One giant intellectual leap for mankind.

"Mythology may, in a real sense, be defined as other people's religion," Joseph Campbell observes in his recently released book, THOU ART THAT (2001); "and religion may, in a sense, be understood as a popular misunderstanding of mythology" (p. 8). In this reissued collection of lectures delivered between 1981 to 1984 (originally published in 1986), Campbell travels through inner and outer space to explore that premise in greater depth. This 148-page book was the last book Campbell completed before his death in 1987, and as such, THE INNER REACHES OF OUTER SPACE may be read as the final frontier Campbell was exploring with his pioneering mind before his death.While our country was probing outer space, Campbell was travelling through the "wonderland of myth," and exploring the far-reaching relationship between mythology and comparative religion. He made some startling discoveries along the way. He writes, it "occurred to me that outer space is within inasmuch as the laws of outer space are within us; outer and inner space are the same" (p. 2). For Campbell, "the seat of the soul is there where the outer and inner worlds meet" (p. 5). "From the outer world," he writes, "the senses carry images to the mind, which do not become myth, however, until there transformed by fusion with accordant insights, awakened as imagination from the inner world of the body" (p. 5).In this book, Campbell draws from Space-Age discoveries to demonstrate how mythology allows us to realize and participate in the "transcendence, infinity, and abundance" (p. xx) of religion. Although it shuttles through some familiar Campbell territory, THOU ART THAT, THE HERO WITH A THOUSAND FACES, and THE POWER OF MYTH may offer a better introduction to his work. But for those readers interested in experiencing the relationship between mythology and religion in all its depth, this book should be considered one giant intellectual leap for mankind.G. Merritt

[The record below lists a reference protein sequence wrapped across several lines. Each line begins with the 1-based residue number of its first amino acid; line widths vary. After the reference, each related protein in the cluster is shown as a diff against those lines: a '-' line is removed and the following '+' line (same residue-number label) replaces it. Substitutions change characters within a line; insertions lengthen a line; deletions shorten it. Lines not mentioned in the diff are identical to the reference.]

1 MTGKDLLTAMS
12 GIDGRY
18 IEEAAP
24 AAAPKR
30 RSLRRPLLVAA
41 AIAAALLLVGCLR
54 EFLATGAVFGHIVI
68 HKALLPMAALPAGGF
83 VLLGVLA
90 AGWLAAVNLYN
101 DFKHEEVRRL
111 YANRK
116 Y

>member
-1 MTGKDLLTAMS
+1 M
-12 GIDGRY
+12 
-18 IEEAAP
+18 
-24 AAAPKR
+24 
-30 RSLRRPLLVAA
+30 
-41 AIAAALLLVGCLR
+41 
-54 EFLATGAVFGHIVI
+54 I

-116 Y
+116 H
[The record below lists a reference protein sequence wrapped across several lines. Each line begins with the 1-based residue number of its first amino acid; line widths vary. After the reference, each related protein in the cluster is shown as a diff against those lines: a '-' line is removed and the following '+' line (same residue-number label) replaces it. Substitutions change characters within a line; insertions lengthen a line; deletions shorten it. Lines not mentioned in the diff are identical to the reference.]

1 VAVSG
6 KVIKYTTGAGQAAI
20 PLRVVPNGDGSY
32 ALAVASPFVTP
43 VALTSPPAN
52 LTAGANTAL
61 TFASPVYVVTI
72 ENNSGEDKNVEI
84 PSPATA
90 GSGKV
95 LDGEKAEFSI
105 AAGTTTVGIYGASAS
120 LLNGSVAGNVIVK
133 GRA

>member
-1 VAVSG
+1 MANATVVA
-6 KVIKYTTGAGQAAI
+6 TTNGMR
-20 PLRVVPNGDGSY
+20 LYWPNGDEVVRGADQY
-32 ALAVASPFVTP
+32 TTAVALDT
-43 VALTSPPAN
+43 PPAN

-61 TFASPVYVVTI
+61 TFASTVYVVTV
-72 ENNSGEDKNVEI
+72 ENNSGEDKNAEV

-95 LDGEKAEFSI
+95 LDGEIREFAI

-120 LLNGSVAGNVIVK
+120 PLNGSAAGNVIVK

A must-read for any creative artist!

This book was--the back cover says--Campbell's last. I can imagine Campbell working on the manuscript between conversations with Bill Moyers: it feels like this book works out some of the open questions raised in The Power of Myth.What a brilliant book! By turns thought-provoking and breathtaking, I found myself rethinking many long-held ideas. And this for someone who has read and seen many Campbell works in the past.The last chapter, The Way of Art, really flattened me. Campbell writes thoughout his work of the mythic role of the artist, but here is the clearest statement of the artist's power and responsibility.

Captivating

A brilliant restatement of Campbell's ideas regarding mythology, life, and the human psyche. Written with a sense of urgency in the face of our generally literal-minded, rationalistic, linear way of thinking (in the West), Campbell focuses on the metaphoric value of myth, science, anthropology, history, and so on. A must read for Campbell enthusiasts, and for anyone wishing to have a dimension of mystery in life.